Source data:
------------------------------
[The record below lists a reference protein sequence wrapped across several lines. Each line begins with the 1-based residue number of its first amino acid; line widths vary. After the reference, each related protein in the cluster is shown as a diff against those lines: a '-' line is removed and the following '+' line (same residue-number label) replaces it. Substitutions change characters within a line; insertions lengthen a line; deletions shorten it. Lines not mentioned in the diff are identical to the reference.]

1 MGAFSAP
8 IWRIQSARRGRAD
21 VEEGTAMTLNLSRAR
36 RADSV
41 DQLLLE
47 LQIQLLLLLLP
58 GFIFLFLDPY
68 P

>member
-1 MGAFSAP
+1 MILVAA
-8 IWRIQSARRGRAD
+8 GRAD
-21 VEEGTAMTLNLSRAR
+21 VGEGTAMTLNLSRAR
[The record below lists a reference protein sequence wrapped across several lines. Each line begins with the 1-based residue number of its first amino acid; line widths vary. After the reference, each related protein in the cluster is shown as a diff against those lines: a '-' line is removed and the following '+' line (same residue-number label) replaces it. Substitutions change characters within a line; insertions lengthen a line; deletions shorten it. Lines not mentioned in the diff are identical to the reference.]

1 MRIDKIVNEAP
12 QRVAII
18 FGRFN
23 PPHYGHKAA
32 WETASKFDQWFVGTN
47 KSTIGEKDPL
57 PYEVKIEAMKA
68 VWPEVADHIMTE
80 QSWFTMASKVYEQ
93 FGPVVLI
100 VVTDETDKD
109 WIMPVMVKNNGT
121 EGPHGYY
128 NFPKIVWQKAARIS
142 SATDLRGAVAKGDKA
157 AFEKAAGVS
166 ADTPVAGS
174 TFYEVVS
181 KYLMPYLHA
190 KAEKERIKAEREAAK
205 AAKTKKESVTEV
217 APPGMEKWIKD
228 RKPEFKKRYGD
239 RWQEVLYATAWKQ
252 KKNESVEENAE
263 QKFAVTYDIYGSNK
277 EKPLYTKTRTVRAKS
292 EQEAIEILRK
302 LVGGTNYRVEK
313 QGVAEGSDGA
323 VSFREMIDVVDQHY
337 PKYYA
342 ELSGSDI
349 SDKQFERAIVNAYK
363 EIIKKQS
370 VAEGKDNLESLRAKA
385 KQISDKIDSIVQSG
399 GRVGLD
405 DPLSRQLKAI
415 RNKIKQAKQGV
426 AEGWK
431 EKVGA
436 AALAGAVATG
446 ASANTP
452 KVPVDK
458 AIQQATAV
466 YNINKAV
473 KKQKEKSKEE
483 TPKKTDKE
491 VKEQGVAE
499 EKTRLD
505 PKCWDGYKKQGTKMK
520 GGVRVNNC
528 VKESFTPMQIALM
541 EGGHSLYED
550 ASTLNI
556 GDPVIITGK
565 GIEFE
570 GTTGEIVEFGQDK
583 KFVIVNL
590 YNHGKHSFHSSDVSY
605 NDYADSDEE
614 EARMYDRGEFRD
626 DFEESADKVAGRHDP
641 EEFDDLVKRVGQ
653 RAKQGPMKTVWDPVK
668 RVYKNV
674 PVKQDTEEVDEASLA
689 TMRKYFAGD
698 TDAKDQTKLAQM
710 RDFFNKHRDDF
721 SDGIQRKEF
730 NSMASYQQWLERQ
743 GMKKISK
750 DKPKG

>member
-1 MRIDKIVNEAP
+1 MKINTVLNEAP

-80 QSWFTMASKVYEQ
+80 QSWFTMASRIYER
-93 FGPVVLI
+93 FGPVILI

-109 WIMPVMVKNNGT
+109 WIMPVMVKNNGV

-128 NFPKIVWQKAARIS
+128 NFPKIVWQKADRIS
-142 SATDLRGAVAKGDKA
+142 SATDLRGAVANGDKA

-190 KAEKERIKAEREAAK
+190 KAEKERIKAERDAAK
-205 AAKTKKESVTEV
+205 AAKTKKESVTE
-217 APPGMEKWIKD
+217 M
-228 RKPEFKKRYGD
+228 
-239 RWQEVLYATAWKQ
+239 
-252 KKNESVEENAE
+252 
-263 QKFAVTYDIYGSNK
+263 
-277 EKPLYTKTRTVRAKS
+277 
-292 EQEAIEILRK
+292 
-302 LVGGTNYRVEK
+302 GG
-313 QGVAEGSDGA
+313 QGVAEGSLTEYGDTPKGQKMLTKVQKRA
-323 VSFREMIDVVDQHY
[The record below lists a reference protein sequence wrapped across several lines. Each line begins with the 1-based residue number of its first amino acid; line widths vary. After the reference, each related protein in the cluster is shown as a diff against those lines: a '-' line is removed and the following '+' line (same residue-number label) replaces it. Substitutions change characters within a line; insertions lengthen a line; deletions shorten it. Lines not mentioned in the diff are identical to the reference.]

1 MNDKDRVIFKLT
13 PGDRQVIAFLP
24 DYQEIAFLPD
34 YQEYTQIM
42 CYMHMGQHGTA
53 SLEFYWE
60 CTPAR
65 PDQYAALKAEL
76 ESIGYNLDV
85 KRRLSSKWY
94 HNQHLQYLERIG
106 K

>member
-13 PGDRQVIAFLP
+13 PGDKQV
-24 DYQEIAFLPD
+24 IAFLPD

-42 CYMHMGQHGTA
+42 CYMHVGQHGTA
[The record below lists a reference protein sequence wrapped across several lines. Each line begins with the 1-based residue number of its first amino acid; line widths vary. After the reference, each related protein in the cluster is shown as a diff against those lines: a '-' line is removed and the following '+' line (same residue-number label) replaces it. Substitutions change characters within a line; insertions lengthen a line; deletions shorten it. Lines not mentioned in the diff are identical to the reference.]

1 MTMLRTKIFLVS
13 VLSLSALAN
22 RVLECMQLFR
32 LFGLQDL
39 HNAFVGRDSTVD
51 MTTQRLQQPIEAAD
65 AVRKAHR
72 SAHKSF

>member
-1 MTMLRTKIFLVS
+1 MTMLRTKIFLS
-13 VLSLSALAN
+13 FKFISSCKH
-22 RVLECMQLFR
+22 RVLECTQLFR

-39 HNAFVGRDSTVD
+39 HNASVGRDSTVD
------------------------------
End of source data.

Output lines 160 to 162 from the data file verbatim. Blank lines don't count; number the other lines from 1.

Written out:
+1 MTMLRTKIFLS
-13 VLSLSALAN
+13 FKFISSCKH